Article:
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Professor debuts center for developmentally delayed children

Aug. 15, 2008

KALAMAZOO--A Western Michigan University faculty member and well-known expert on autism is launching a special daycare and behavioral-training center in Kalamazoo to serve developmentally delayed children.

Dr. Richard W. Malott, WMU professor of psychology, will debut the Kalamazoo Autism Center Tuesday, Sept. 2, as a pilot project. It will be located in the Child Development Center, a well-established, non-profit daycare facility at 4510 W. KL Ave. Enrollment for this fall's limited spaces is on a first-come, first-served basis.

"I'm starting the Kalamazoo Autism Center because it's so difficult to find daycare for children with special needs, especially at an affordable cost," Malott says. "I also think it will greatly improve the quality of life of special-needs children and their families, during the time these children are enrolled in the center and long after they've graduated."

Because it will be housed in a daycare setting, the Kalamazoo Autism Center also will provide respite to the enrolled children's families, allowing both parents to obtain full- or part-time employment or engage in other outside activities.

Daycare services will be available from 6:30 a.m. to 6:30 p.m. Monday through Friday, at least 45 weeks per year. Supplemental behavioral-based instruction will be offered to children from age 18 months to 12 years. The behavioral training curriculum will coordinate with and supplement the training public schools already provide to those with autism and other developmental delays.

Working in conjunction with the Child Development Center, the autism center will provide up to 30 hours of behavioral-based instruction to improve the enrolled students' skills and abilities related to academics, communication, playing, getting along with others and toilet training.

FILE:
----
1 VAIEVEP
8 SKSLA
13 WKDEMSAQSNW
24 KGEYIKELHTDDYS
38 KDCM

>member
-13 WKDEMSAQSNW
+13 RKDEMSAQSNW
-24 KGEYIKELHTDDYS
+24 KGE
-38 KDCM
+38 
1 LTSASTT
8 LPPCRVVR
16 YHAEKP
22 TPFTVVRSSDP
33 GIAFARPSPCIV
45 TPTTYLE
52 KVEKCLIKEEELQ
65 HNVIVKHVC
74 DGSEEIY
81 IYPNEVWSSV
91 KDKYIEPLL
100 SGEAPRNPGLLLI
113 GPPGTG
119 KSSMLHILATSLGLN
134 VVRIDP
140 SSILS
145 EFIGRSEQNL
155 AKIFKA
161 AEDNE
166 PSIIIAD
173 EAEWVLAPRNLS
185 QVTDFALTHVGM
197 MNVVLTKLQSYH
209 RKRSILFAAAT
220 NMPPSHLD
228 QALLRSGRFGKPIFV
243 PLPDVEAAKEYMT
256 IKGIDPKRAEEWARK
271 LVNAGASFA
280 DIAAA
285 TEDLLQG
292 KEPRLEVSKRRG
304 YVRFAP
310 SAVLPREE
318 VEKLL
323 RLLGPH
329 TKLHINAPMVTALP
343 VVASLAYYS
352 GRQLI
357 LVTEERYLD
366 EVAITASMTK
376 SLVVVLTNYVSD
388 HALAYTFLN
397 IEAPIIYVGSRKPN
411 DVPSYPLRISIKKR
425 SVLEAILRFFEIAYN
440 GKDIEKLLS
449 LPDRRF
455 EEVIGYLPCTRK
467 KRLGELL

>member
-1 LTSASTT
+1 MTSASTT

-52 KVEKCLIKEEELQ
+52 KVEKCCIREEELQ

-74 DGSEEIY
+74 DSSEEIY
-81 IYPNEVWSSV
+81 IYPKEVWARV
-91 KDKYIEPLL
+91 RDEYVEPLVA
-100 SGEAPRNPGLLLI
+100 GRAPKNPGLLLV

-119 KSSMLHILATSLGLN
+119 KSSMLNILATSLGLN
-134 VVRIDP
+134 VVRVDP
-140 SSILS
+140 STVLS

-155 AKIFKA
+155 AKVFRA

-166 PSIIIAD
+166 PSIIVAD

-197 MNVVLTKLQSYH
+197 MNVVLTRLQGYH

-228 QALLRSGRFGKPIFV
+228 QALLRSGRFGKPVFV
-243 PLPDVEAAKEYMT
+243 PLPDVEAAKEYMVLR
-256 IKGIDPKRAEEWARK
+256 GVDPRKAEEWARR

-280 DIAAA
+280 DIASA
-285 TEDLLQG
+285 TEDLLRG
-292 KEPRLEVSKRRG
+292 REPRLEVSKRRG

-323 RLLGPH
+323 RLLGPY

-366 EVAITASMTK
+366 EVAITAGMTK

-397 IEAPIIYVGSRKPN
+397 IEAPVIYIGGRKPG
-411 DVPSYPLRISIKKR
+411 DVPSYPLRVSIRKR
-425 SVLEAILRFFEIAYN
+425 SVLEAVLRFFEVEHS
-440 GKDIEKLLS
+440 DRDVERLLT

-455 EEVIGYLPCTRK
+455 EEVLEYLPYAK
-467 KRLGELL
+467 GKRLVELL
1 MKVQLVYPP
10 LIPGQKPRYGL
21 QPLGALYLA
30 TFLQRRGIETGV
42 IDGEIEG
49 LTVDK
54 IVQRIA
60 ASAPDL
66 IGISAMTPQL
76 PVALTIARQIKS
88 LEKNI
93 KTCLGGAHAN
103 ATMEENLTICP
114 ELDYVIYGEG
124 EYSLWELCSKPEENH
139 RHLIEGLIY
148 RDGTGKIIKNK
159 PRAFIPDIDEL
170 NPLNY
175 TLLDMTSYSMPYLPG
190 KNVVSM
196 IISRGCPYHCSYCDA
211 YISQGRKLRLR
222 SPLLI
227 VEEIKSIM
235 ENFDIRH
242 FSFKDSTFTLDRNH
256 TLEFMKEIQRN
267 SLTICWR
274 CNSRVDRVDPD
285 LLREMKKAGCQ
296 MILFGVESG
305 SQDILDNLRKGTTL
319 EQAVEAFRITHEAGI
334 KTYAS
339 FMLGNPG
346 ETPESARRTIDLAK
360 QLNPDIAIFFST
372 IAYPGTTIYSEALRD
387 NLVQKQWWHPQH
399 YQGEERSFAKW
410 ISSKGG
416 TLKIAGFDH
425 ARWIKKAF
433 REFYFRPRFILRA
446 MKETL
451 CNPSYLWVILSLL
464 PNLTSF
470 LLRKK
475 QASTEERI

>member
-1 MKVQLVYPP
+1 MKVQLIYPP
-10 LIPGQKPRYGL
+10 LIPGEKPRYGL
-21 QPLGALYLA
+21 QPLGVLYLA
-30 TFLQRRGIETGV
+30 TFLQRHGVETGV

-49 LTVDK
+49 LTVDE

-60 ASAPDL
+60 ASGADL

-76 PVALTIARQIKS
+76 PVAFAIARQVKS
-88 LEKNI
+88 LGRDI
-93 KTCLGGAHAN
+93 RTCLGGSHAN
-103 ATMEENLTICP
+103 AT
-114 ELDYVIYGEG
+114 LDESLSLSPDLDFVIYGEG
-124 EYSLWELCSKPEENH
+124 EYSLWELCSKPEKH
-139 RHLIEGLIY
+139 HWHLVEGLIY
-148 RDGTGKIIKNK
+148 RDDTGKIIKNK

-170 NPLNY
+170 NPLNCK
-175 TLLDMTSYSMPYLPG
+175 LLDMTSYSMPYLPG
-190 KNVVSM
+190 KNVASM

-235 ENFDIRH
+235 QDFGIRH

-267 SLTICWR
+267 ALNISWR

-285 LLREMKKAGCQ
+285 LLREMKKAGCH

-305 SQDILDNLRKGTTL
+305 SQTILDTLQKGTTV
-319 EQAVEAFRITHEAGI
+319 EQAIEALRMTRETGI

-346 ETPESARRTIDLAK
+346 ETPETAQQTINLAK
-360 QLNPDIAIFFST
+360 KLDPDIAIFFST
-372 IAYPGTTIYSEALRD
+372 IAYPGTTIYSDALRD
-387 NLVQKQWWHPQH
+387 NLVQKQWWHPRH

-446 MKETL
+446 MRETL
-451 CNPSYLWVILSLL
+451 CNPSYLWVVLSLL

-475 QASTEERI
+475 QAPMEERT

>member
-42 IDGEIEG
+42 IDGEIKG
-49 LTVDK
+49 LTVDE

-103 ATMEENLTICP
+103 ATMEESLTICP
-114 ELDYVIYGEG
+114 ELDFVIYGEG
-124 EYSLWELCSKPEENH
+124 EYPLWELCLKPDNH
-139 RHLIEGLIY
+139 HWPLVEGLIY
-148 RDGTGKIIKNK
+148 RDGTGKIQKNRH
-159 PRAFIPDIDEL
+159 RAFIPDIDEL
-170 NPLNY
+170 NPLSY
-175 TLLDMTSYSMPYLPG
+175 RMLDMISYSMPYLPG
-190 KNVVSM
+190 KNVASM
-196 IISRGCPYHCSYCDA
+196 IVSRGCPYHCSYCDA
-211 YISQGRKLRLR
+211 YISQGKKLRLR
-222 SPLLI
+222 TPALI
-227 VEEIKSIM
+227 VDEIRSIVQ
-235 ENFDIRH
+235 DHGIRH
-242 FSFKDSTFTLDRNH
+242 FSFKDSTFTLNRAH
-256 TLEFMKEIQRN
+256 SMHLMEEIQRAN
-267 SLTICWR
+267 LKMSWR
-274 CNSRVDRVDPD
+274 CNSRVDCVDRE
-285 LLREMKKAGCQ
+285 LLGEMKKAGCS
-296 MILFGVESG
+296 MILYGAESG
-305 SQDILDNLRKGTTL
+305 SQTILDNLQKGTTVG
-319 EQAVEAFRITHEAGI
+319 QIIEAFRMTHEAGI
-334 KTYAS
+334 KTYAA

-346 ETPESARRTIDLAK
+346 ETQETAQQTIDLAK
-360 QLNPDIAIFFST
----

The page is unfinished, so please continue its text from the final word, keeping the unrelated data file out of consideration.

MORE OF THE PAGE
"That should increase the speed with which the children learn the pre-academic, academic, social, play, language and everyday-living skills being taught at school," Malott says. "We'll also be able to concentrate on specific areas that parents may want us to help their children with, such as developing extra social skills, building friendships or fine-motor skills, and managing anger."

The standard full-day tuition for daycare will be $189 per week for infants and $157 per week for older children. Other sources of support are being investigated to assist parents who cannot afford the full cost of the standard tuition. A lesser tuition rate will be charged for half-day attendance and at present, no additional fees will be charged for instruction.

In 1996, Malott helped develop the Discrete-Trial Early Childhood Developmental Delay Classroom in the Croyden Avenue School, a Kalamazoo Regional Educational Service Agency school for autistic and cognitively impaired students from Kalamazoo County.

The classroom provides one-on-one applied behavior analysis instruction for autistic children. WMU practicum students, whom Malott helps train and supervise, serve as the classroom's tutors and tutor supervisors. They also will serve as Kalamazoo Autism Center staff members, under the guidance of Malott and experienced psychology graduate students from WMU.

Malott co-founded the Association for Behavior Analysis, as well as several of its subgroups, has received the association's Award for Public Service in Behavior Analysis and two Fulbright Senior Scholar awards.

He came to WMU in 1966 and helped start the behavior-analysis program, which is part of the University's internationally recognized Department of Psychology. In addition to other responsibilities, Malott directs WMU's Behavior Analysis Training System.

Instead of preparing psychologists to be researchers, that system's two-year master's-level curriculum prepares practitioners to work with autistic children. The curriculum allows students to focus on autism, developmental disabilities, and organizational behavior management. It includes an intensive practicum, which ensures students get the experience they need to become Board Certified Behavior Analysts.

WMU offers bachelor's, master's and doctoral degrees in psychology. Graduate students have the option of specializing in behavior-analysis, clinical, or organizational/industrial psychology.

For more information about the Kalamazoo Autism Center or to discuss enrolling a child, contact Richard Malott at dickmalott@dickmalott.com or (269) 372-1268. Those interested also may contact him at WMU:

Richard Malott, (269) 387-4481
Department of Psychology
Western Michigan University
1903 W. Michigan Ave.
Kalamazoo, MI 49008-5439

Media contact: Jeanne Baron, (269) 387-8400, jeanne.baron@wmich.edu

WMU News
Office of University Relations
Western Michigan University
1903 W Michigan Ave
Kalamazoo MI 49008-5433 USA
(269) 387-8400